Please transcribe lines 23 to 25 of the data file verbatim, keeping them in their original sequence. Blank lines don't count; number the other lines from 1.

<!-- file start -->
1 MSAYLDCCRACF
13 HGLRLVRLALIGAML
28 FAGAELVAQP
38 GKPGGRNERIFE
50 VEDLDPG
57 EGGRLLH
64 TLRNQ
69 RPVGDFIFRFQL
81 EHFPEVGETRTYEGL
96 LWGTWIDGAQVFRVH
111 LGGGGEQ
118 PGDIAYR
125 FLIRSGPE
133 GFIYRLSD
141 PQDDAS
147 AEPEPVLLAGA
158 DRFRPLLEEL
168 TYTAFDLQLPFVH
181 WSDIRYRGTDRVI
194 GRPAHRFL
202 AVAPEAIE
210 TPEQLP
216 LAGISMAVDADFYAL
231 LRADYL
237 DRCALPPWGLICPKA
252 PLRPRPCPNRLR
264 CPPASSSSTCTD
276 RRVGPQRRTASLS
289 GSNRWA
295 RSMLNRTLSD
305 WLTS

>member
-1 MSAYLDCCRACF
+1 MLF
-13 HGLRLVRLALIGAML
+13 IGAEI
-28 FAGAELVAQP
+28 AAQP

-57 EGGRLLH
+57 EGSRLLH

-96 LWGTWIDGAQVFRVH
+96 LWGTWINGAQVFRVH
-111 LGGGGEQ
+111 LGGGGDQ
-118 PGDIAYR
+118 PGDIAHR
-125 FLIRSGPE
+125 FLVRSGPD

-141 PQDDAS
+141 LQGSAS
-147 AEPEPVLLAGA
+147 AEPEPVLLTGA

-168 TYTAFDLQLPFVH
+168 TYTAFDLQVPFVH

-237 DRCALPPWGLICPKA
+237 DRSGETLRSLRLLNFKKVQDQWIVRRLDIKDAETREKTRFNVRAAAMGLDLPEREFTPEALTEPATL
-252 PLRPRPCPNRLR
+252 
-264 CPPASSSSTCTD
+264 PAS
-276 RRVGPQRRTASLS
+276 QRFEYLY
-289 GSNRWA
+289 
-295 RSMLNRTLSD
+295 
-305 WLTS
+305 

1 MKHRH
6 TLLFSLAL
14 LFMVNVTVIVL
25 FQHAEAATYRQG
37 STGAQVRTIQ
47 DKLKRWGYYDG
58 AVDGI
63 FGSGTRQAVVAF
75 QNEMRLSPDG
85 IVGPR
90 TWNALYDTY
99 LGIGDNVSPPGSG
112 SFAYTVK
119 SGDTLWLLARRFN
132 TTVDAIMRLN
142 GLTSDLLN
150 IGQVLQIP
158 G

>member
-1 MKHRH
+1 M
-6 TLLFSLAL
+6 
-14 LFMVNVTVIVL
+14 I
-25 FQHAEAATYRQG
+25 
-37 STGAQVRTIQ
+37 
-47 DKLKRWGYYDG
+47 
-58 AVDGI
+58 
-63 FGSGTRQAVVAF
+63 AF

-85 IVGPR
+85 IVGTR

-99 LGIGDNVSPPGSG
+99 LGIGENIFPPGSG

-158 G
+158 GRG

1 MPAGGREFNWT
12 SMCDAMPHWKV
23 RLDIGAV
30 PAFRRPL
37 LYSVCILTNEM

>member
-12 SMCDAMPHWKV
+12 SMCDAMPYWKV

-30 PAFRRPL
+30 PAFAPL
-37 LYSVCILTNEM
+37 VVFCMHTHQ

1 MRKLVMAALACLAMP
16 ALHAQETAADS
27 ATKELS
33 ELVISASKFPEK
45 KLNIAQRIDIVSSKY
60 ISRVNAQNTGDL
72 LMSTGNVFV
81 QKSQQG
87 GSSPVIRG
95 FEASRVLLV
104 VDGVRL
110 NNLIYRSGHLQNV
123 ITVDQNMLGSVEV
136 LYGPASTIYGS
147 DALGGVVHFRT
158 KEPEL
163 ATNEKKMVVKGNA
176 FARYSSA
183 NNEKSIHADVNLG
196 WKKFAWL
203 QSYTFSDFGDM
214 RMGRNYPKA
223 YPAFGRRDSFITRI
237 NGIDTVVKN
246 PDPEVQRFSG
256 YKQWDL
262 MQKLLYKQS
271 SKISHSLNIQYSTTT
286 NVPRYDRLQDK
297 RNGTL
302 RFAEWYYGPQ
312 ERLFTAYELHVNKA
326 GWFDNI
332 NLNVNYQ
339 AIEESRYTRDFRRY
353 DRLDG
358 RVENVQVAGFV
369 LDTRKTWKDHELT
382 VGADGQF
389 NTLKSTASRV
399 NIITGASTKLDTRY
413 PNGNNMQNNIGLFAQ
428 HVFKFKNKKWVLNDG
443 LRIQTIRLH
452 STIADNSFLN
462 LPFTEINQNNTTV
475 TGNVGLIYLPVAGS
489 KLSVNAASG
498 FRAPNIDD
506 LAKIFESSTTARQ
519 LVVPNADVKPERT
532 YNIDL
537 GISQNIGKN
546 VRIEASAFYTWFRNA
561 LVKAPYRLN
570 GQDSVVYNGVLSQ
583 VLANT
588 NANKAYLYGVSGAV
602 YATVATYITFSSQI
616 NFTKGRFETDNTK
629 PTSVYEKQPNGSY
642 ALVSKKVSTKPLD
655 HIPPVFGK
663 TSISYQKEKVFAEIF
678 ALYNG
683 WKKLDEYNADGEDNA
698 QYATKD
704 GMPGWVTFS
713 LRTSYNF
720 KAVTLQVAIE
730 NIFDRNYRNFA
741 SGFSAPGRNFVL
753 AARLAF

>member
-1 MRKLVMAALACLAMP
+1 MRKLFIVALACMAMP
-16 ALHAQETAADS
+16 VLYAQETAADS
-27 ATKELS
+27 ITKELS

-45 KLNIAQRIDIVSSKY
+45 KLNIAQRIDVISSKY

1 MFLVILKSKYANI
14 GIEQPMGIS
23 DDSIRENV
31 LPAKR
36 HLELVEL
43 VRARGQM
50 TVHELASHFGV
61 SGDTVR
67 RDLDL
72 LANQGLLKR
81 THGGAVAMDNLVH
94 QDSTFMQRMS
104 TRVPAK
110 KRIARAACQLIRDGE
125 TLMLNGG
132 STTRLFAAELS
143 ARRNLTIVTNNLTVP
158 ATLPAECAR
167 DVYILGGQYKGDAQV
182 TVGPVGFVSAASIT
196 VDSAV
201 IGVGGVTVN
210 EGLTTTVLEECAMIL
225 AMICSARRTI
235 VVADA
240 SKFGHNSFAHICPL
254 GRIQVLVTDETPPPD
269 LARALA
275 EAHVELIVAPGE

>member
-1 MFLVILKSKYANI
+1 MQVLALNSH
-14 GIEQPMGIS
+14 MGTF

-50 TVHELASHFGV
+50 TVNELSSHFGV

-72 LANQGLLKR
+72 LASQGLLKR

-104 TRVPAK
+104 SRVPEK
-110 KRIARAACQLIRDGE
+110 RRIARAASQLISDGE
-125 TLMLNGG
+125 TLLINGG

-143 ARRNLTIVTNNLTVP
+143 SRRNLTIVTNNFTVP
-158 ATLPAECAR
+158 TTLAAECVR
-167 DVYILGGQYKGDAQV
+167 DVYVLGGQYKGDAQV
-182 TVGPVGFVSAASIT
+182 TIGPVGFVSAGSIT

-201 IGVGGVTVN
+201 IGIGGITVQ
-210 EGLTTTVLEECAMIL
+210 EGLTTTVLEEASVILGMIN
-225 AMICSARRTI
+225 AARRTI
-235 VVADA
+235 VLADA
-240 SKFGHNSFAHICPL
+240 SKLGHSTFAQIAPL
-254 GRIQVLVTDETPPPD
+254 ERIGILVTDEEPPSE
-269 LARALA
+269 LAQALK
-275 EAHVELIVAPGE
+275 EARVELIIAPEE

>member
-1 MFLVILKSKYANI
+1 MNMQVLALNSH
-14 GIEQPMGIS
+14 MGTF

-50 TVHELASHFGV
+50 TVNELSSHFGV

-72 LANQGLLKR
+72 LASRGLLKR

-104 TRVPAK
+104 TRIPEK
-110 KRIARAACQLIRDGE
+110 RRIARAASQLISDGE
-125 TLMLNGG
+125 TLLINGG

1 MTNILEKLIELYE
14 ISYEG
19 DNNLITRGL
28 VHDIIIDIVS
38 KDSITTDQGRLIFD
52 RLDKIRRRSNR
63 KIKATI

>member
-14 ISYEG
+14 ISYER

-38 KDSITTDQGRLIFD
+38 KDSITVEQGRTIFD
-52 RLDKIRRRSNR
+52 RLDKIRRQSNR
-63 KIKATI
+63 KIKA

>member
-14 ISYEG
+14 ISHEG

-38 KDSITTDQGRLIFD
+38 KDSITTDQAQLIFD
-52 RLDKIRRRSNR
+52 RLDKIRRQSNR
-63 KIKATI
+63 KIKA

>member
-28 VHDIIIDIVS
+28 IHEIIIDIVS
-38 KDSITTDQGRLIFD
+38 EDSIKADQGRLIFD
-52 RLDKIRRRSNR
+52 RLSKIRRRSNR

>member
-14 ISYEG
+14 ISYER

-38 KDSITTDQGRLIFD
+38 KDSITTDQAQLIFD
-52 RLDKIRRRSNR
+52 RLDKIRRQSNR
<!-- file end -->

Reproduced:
216 LAGISMAVDADFYAL
231 LRADYL
237 DRCALPPWGLICPKA